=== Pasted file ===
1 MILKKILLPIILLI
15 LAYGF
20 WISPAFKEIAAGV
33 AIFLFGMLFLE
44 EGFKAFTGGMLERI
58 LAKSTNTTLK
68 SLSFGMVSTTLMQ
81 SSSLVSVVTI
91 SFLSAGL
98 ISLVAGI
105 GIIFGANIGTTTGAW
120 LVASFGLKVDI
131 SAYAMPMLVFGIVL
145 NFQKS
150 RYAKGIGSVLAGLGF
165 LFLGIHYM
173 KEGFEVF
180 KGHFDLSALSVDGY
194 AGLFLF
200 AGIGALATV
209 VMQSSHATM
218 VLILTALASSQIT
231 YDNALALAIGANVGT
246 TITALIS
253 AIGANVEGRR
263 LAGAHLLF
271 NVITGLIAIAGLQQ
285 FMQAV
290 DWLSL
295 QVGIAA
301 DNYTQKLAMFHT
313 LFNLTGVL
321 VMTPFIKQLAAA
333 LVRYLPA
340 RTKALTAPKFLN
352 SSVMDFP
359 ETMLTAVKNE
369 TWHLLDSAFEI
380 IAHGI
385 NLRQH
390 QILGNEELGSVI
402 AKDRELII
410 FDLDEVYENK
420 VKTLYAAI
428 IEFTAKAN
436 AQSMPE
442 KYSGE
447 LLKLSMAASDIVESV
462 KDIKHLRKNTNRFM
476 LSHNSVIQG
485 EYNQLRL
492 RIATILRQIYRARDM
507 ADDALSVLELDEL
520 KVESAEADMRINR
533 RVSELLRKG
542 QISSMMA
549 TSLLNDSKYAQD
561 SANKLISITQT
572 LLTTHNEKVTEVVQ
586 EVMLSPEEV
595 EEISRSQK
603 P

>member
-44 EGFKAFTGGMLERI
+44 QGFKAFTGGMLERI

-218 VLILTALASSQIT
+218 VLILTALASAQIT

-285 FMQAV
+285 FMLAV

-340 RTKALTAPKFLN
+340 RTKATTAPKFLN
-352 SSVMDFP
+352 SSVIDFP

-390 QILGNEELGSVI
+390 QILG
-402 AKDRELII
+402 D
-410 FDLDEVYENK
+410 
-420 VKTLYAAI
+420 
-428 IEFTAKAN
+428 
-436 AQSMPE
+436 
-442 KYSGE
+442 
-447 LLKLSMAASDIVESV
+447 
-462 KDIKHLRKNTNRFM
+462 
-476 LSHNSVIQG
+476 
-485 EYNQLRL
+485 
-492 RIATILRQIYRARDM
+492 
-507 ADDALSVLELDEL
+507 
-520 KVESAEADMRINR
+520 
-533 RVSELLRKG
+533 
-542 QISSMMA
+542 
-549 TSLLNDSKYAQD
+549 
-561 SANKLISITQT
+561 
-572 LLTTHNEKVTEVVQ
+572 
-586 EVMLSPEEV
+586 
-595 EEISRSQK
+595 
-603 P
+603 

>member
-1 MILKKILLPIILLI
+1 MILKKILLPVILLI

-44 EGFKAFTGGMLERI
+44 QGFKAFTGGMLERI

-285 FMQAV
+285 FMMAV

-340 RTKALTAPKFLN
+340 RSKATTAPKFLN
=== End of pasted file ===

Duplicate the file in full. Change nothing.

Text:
1 MILKKILLPIILLI
15 LAYGF
20 WISPAFKEIAAGV
33 AIFLFGMLFLE
44 EGFKAFTGGMLERI
58 LAKSTNTTLK
68 SLSFGMVSTTLMQ
81 SSSLVSVVTI
91 SFLSAGL
98 ISLVAGI
105 GIIFGANIGTTTGAW
120 LVASFGLKVDI
131 SAYAMPMLVFGIVL
145 NFQKS
150 RYAKGIGSVLAGLGF
165 LFLGIHYM
173 KEGFEVF
180 KGHFDLSALSVDGY
194 AGLFLF
200 AGIGALATV
209 VMQSSHATM
218 VLILTALASSQIT
231 YDNALALAIGANVGT
246 TITALIS
253 AIGANVEGRR
263 LAGAHLLF
271 NVITGLIAIAGLQQ
285 FMQAV
290 DWLSL
295 QVGIAA
301 DNYTQKLAMFHT
313 LFNLTGVL
321 VMTPFIKQLAAA
333 LVRYLPA
340 RTKALTAPKFLN
352 SSVMDFP
359 ETMLTAVKNE
369 TWHLLDSAFEI
380 IAHGI
385 NLRQH
390 QILGNEELGSVI
402 AKDRELII
410 FDLDEVYENK
420 VKTLYAAI
428 IEFTAKAN
436 AQSMPE
442 KYSGE
447 LLKLSMAASDIVESV
462 KDIKHLRKNTNRFM
476 LSHNSVIQG
485 EYNQLRL
492 RIATILRQIYRARDM
507 ADDALSVLELDEL
520 KVESAEADMRINR
533 RVSELLRKG
542 QISSMMA
549 TSLLNDSKYAQD
561 SANKLISITQT
572 LLTTHNEKVTEVVQ
586 EVMLSPEEV
595 EEISRSQK
603 P

>member
-44 EGFKAFTGGMLERI
+44 QGFKAFTGGMLERI

-218 VLILTALASSQIT
+218 VLILTALASAQIT

-285 FMQAV
+285 FMLAV

-340 RTKALTAPKFLN
+340 RTKATTAPKFLN
-352 SSVMDFP
+352 SSVIDFP

-390 QILGNEELGSVI
+390 QILG
-402 AKDRELII
+402 D
-410 FDLDEVYENK
+410 
-420 VKTLYAAI
+420 
-428 IEFTAKAN
+428 
-436 AQSMPE
+436 
-442 KYSGE
+442 
-447 LLKLSMAASDIVESV
+447 
-462 KDIKHLRKNTNRFM
+462 
-476 LSHNSVIQG
+476 
-485 EYNQLRL
+485 
-492 RIATILRQIYRARDM
+492 
-507 ADDALSVLELDEL
+507 
-520 KVESAEADMRINR
+520 
-533 RVSELLRKG
+533 
-542 QISSMMA
+542 
-549 TSLLNDSKYAQD
+549 
-561 SANKLISITQT
+561 
-572 LLTTHNEKVTEVVQ
+572 
-586 EVMLSPEEV
+586 
-595 EEISRSQK
+595 
-603 P
+603 

>member
-1 MILKKILLPIILLI
+1 MILKKILLPVILLI

-44 EGFKAFTGGMLERI
+44 QGFKAFTGGMLERI

-285 FMQAV
+285 FMMAV

-340 RTKALTAPKFLN
+340 RSKATTAPKFLN